There was a time when architects, builders and the clients were the only people involved in completing small projects, and that was known as the triumvirate of building. On the larger projects, quantity surveyors and mechanical engineering consultants were brought in to compliment the team. As far as I remember, sometime during the 1970’s, the term “project manager” was coined as a new rank of professional acting as an information filter between the client and the architect; on some varied, fast-tracked projects they also helped the client with issues which wouldn’t be within the architects brief like liasing with the buildings end user.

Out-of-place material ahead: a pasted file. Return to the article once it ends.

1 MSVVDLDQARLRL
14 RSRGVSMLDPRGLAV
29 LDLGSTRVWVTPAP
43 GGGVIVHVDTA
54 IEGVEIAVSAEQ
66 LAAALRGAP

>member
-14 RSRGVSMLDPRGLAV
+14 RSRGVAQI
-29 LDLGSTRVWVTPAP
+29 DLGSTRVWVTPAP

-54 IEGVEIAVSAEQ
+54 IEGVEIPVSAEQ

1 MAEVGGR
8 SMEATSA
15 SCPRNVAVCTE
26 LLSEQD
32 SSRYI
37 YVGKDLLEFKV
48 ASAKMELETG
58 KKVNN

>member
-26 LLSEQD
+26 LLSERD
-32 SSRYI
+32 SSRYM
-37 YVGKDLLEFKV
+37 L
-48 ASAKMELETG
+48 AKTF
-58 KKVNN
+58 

So what’s happened?! Now bricklayers and carpenters are calling themselves builders, but because they’re ill-equipped to deal with managing the other trades or controlling building costs etc so the “project managers” are stepping in. They’re taking on responsibility for the project being built on time, and to an agreed cost as well as organising the various trades. It seems to me that they have become what we used to call “The Builder”, I think we need this new breed, given that builders who properly manage a project are difficult to come by, and architects have lost their traditional role of contacts management; that’s often because the clients aren’t willing to pay the extra costs that this service brings. It’s interesting because sometimes the client is willing to pay for a project manager instead. Don’t get me wrong, there are many builders who are competent at carrying out the traditional role, we work with many; but with a traditionally competent builder there wouldn’t be any need for a project manager.